Not all colleges and universities have welcomed questions from their students’ high schools. Many resist sharing the kind of detailed records high schools need to keep track of their alumni, such as the academic progress of individual students or groups of students—with or without their names attached. “Colleges are very, like, ‘We don’t want to give you our data,’” KIPP’s Warren said. Some are unwelcoming of the charter-school coaches who materialize on campus with their students looking for help. “I’ve had people in offices say, ‘What is your job? Why are you here with them?’” she said. “As if we’re going to be judging them or telling them they’re doing their job wrong.”
But charters already have access to detailed information about student trends on campus through other sources. StudentTracker provides information that high schools generally haven’t ever had, at least in the surprising amount of detail they can now get. In the past, high schools had known only whether or not their students, as they were handed their diplomas, said they planned to go to college. StudentTracker can report back about which graduates enrolled at which institutions, in close to real time, and where they end up each semester after that. It can break this down by students’ gender, race, ethnic background, and other characteristics. And schools can compare how their graduates in each of these categories perform against national averages. The price: $595 per year, per high school.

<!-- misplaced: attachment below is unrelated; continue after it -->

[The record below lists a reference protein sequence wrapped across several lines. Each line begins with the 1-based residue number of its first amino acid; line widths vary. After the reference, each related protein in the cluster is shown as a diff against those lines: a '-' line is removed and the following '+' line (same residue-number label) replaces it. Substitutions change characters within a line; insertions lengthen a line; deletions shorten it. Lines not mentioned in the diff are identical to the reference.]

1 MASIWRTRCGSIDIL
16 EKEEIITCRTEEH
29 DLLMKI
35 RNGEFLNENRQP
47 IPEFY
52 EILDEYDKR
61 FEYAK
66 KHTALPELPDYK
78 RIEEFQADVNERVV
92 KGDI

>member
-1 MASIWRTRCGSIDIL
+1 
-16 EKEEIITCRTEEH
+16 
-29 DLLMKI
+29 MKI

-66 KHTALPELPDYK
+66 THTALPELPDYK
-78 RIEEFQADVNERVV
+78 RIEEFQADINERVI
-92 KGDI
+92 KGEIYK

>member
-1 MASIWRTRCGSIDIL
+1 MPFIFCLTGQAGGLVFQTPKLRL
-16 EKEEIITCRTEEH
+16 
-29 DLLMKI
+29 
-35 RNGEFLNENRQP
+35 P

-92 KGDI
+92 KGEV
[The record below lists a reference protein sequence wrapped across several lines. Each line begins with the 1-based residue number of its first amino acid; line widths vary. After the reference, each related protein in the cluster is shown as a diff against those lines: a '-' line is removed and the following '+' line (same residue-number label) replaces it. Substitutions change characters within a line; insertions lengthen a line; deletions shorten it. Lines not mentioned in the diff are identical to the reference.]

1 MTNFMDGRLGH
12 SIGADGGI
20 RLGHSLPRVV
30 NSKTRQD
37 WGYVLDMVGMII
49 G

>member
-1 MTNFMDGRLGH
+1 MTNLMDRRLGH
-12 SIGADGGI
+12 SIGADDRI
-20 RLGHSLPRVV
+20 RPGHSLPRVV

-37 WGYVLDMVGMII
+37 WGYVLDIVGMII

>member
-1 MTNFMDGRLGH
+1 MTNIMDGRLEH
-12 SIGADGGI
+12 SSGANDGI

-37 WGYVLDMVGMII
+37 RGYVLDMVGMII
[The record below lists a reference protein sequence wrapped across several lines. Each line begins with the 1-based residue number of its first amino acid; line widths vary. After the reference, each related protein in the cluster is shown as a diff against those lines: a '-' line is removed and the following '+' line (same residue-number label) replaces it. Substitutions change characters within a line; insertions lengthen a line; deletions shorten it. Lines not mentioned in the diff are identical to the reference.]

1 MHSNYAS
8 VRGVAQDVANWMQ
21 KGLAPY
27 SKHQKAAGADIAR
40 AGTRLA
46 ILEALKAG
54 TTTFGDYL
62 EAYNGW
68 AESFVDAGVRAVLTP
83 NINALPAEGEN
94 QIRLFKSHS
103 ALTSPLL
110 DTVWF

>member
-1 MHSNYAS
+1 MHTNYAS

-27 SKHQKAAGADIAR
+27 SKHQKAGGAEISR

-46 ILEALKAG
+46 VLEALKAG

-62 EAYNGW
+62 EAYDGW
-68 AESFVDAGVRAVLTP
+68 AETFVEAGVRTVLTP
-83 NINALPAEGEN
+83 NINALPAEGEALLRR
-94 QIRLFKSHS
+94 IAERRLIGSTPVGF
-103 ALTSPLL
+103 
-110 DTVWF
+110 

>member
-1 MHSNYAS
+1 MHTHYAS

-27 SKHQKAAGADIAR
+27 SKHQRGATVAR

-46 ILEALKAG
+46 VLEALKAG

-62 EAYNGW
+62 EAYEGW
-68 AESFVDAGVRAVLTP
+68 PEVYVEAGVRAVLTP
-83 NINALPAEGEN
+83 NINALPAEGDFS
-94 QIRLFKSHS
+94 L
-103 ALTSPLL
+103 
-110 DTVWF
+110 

With this expanded transparency, a growing number of institutions are beginning to cooperate and form explicit partnerships with charter schools and networks. KIPP has agreements with 97 institutions to recruit, support, and share data about its students. The network sends one quarter of its graduates to these schools, which include Brown, Duke, and Vanderbilt universities, the University of Pennsylvania, and the University of North Carolina at Chapel Hill. At least one partner institution, Colorado State University in Fort Collins, has agreed to split the cost of a full-time advisor for KIPP students on its campus.
Other charter schools have similar deals with higher-education institutions. Achievement First has partnered with Lafayette College and to date, 30 of its graduates have enrolled at the school.
“We feel like they’re an extension of our admissions office,” said Gregory MacDonald, vice president for enrollment